The Cadillac ELR is here and it’s looking to take on Tesla and the big boys of the electrified driving world. With production starting in January, the ELR represents GM’s ongoing commitment to alternative drivetrains following the introduction of the Chevy Volt in 2010.
Like the Volt, the ELR is a plug in hybrid, which is driven almost exclusively by its electric motor. The onboard gas engine is almost exclusively used to charge the batteries. The only point the 1.4-liter gasoline engine drives the wheels is over 63 mph.
Unlike the Volt, the Cadillac ELR is not just about basic transportation; this is a mean, green luxury machine. And it has the prices to prove it; the MSRP is a whopping $75,995 – a little more than twice what a Volt costs. This price doesn’t even include tax, title, license and dealer fees. So you might not be walking out of your local Cadillac dealer for less than $80,000.
For comparison sake, you can get a Cadillac CTS-V with 556 horsepower or $63,215 for a Tesla Model S for $59,900. This makes the ELR not just expensive for a Cadillac, but also pretty expensive for a light aircraft.
Uncle Sam will give you a tax credit for your choice to ride around on top of a big pile of batteries, bringing the cost down by as much as $7,500. Chances are, if you can afford the ELR, you will be paying enough in taxes that a $7,500 tax credit might just mean something to you.
So what are you getting for this big sack of money? Well, the ELR shares a lot of its underpinnings with the Volt, including GM’s Delta II platform and the Voltec powertrain. With its 16.5 kWh battery pack and 1.4-liter gasoline engine, performance won’t quite be anemic, but it could probably stand a few days of bed rest and a good meal. However, it will take you 35 miles on the batteries alone. So if efficiency is more important than power for you, the ELR is ideal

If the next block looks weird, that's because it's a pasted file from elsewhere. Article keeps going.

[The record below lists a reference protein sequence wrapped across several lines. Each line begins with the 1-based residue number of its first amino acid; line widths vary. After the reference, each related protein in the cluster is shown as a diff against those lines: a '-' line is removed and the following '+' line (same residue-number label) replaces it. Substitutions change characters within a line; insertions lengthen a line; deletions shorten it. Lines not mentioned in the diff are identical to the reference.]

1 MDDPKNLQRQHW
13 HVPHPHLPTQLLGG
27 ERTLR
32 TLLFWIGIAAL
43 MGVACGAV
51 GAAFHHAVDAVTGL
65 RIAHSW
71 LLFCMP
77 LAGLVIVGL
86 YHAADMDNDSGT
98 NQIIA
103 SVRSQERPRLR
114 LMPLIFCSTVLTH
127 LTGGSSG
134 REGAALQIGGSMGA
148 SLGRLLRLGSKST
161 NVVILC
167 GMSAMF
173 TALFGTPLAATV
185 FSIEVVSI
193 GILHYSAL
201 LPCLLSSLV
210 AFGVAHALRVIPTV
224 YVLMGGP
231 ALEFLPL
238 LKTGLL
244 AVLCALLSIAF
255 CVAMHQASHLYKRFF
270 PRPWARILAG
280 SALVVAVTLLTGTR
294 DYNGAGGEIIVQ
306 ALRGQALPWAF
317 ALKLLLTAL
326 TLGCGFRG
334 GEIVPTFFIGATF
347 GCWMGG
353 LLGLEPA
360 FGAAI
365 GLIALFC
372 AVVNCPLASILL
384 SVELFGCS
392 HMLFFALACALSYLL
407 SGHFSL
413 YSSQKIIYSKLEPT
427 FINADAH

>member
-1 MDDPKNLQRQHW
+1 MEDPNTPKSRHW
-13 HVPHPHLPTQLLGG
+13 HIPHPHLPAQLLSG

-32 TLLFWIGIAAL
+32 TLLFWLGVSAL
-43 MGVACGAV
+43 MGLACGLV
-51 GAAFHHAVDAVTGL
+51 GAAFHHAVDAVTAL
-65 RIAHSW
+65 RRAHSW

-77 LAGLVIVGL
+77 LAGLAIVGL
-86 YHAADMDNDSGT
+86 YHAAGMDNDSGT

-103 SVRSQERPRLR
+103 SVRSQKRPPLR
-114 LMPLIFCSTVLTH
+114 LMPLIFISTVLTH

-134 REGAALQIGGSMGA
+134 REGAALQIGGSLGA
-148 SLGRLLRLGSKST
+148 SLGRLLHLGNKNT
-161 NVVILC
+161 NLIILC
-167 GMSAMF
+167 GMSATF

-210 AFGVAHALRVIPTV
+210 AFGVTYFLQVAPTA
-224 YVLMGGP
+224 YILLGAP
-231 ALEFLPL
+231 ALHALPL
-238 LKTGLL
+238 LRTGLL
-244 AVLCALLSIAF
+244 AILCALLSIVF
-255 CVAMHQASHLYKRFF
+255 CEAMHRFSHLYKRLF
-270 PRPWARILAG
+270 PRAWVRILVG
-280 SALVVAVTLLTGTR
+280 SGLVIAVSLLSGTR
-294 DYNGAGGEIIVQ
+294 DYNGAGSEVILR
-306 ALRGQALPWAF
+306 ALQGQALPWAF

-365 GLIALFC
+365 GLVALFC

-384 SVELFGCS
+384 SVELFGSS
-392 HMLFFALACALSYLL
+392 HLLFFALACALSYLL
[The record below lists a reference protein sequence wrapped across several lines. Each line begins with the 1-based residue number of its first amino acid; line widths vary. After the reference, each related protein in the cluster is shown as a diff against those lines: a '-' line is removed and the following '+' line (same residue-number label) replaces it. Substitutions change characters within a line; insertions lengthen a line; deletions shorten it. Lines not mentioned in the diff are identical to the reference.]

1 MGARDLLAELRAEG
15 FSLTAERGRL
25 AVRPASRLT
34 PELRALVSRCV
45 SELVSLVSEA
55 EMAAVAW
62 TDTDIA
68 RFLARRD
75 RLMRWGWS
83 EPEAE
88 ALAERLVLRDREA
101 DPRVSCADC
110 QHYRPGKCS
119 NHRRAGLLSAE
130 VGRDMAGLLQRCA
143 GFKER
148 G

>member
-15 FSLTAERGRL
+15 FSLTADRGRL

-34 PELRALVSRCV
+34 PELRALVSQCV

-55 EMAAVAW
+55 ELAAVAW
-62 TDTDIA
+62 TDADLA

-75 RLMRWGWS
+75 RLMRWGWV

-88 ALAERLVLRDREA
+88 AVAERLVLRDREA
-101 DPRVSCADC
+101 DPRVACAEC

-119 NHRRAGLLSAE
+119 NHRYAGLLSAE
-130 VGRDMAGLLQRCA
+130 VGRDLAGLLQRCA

Where the ELR shines is in its luxury features. It comes standard with all the tech goodies you would expect, like Cadillac’s CUE infotainment system, navigation, and safety features like lane departure warning and forward collision alert.
One of the niftiest features is the brand new Regen on Demand system. This is basically electric motor braking, allowing the driver to temporarily regenerate energy from the vehicle’s momentum, as when coasting to a stop, via steering wheel paddles. In the grand scheme of things, a feature like this may not be that important. But when you spend this much on a car, you expect the designers to have made driving fun. And it seems like Caddy designers at least tried.
Styling is another strong point. It may just be a compact car that shares its architecture with humble cars like the Chevy Cruze, but you would never know from this coupe’s strong lines. Cadillac may have taken its sweet time – more than a decade – but it has finally gotten “Arts and Science” design language down. Helping along the exterior is an interior replete with handcrafted leather and wood trim. Personally, I think that the ELR is one of Cadillac’s better-looking efforts.
However, what I am less sure of is whether the ELR will be another Cadillac Cimarron or Catera, a humble mid-level car in a fancy set of clothes trying to masquerade as one of the big kids. Let’s just hope that GM can deliver a product that backs up that price.